Surf's up For Barney Frank

Frank to have a bipartisan vacation with Rohrabacher

California paparazzi, stand at the ready: Barney Frank is about to hit the beaches of the Pacific. 

Rep. Dana Rohrabacher, a staunchly conservative Republican from Southern California, has invited Frank and his partner, Jim Ready, to ply the waves with him later this month. 

Ready, like Rohrabacher, is a surfing enthusiast. Frank, it seems, is not. 

“We have them set up at surfers hotel,” says Rohrabacher, joking that Frank “will probably have to lie on the beach like a whale while the rest of us are in the water.” 

Frank’s office confirms that the Massachusetts Democrat and his partner have accepted Rohrabacher’s invitation, but nobody will say much more than that. 

“I don’t want to tell you the dates,” Rohrabacher says. “I don’t want people out here gunning for [Frank], politically speaking.” 

Rohrabacher said he broached the idea with Frank at a function not long ago, after Ready had told him of their shared interest in hanging ten. The congressman heads the three-person Congressional Surfing Caucus, which includes fellow California Republicans Brian Bilbray and Duncan Hunter

Hunter is quick to note that his fellow surfing cohorts are longboarders and jabs: “I wouldn’t exactly call that surfing.” 

Nevertheless, whatever you call the activity itself, you can call the Frank-Rohrabacher gathering an example of some true beach-based bipartisanship. Aside from their agreement on the issue of medical marijuana, the two members are on fairly diametric ends of the political spectrum. And even if Frank ends up staying supine on the shore, Rohrabacher says he hopes the experience will have a pacifying effect on his irascible colleague.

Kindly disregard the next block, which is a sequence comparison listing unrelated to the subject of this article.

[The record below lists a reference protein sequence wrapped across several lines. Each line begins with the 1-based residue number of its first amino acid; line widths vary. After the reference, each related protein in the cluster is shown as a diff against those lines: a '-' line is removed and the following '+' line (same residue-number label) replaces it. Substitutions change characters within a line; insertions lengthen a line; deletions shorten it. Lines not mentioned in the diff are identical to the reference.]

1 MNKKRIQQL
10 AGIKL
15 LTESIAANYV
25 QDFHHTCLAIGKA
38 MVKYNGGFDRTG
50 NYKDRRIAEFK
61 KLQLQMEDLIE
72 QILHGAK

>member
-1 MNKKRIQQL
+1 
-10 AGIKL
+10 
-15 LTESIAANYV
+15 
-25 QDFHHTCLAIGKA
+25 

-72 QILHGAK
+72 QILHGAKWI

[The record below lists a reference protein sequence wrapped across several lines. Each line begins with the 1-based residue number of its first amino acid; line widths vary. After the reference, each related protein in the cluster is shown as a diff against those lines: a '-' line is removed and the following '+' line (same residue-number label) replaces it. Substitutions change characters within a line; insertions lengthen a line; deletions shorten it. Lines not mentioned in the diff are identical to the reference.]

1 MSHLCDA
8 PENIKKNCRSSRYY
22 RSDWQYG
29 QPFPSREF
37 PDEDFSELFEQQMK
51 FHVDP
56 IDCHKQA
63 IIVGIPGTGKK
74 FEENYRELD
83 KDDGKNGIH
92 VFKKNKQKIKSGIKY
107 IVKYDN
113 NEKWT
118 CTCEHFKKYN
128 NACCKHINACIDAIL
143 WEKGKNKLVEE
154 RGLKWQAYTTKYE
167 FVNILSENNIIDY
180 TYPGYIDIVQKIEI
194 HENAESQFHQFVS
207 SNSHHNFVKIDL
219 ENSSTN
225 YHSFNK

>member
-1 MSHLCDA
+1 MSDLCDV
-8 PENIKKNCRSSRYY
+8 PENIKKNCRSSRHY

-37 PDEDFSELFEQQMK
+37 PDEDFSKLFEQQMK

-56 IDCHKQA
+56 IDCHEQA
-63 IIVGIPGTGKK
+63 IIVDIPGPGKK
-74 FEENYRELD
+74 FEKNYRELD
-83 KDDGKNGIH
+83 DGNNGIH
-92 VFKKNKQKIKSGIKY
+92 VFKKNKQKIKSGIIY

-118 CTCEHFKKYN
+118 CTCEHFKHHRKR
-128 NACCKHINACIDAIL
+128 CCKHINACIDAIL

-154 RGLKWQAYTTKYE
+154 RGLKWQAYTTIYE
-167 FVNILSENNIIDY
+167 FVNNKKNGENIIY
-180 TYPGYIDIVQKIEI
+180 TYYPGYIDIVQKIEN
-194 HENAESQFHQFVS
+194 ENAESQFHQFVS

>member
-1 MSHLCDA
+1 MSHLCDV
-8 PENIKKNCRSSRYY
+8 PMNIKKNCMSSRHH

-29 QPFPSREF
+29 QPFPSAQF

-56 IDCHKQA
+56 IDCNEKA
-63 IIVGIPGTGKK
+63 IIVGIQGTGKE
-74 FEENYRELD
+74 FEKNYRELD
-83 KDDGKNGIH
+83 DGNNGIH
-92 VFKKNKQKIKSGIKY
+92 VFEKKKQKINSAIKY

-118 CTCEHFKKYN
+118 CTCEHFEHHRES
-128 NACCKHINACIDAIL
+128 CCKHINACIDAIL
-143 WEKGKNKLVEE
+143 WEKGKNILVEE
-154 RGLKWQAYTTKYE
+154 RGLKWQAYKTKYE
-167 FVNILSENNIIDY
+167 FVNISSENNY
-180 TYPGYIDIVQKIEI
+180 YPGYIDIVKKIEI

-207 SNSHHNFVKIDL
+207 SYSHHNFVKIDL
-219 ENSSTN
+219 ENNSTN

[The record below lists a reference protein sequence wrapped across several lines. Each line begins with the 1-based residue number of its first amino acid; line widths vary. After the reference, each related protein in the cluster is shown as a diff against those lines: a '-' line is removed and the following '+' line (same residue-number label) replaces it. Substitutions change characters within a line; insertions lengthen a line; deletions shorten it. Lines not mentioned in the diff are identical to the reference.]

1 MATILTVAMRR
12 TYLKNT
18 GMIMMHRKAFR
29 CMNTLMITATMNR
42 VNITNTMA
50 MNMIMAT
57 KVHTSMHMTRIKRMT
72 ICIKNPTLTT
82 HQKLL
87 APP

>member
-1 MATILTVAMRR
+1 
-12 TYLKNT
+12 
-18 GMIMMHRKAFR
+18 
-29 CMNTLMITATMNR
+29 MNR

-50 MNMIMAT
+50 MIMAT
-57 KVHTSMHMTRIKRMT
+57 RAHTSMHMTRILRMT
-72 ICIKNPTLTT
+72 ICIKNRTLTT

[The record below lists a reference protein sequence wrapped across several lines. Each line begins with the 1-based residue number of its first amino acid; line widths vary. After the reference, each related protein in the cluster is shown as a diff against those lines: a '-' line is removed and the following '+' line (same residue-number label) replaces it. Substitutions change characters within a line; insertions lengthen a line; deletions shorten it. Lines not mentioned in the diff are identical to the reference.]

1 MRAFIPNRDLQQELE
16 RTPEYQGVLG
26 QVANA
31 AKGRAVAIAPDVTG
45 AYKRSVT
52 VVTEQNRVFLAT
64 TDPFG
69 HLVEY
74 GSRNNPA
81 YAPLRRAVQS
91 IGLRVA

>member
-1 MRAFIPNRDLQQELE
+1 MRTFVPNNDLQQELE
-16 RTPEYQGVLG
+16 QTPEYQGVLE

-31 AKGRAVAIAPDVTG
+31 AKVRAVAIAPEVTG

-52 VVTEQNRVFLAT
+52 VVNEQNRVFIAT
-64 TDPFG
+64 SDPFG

Rohrabacher, who is trying his best to satiate the surfing (or longboarding, as it were) itch over August recess, started riding when he was in high school. But it wasn’t until he was challenged for his House seat back in 1988 that he became obsessed. 

“Some 18-year-old girl asked me if I was a surfer or not, and I said, ‘Sure,’” Rohrabacher recalls. “So a couple days later, she said, ‘I am really glad you are a surfer — I enrolled you in a surfer contest.’ She was one of the local Republican activists. I said, ‘Oh my gosh, I haven’t surfed since I was in high school.’” 

As the story goes, the girl invited Rohrabacher to join her and her boyfriend on the beach the following day. He obliged and has been hooked on the sport ever since. 

Oh, and about the girl? He eventually would marry her. In 2004, the couple had triplets. 

“The boyfriend had to be left on the beach, so to speak,” Rohrabacher says.

Copyright POLIT - Politico
Contact Us